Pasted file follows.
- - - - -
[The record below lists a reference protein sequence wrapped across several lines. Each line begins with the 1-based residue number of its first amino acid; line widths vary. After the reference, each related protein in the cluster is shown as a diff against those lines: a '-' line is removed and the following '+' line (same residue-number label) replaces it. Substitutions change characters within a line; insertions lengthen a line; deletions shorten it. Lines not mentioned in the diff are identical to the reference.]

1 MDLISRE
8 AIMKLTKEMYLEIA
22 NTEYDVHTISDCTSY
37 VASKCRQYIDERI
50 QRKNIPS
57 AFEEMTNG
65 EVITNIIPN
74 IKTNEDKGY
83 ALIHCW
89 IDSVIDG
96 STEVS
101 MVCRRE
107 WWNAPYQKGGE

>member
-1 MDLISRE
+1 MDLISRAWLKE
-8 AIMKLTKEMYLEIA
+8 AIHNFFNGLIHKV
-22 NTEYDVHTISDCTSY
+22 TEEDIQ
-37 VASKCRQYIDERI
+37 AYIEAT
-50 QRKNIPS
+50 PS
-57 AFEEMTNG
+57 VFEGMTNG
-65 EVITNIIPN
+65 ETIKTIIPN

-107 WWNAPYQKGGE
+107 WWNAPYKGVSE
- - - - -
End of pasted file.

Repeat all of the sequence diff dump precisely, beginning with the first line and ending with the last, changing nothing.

[The record below lists a reference protein sequence wrapped across several lines. Each line begins with the 1-based residue number of its first amino acid; line widths vary. After the reference, each related protein in the cluster is shown as a diff against those lines: a '-' line is removed and the following '+' line (same residue-number label) replaces it. Substitutions change characters within a line; insertions lengthen a line; deletions shorten it. Lines not mentioned in the diff are identical to the reference.]

1 MDLISRE
8 AIMKLTKEMYLEIA
22 NTEYDVHTISDCTSY
37 VASKCRQYIDERI
50 QRKNIPS
57 AFEEMTNG
65 EVITNIIPN
74 IKTNEDKGY
83 ALIHCW
89 IDSVIDG
96 STEVS
101 MVCRRE
107 WWNAPYQKGGE

>member
-1 MDLISRE
+1 MDLISRAWLKE
-8 AIMKLTKEMYLEIA
+8 AIHNFFNGLIHKV
-22 NTEYDVHTISDCTSY
+22 TEEDIQ
-37 VASKCRQYIDERI
+37 AYIEAT
-50 QRKNIPS
+50 PS
-57 AFEEMTNG
+57 VFEGMTNG
-65 EVITNIIPN
+65 ETIKTIIPN

-107 WWNAPYQKGGE
+107 WWNAPYKGVSE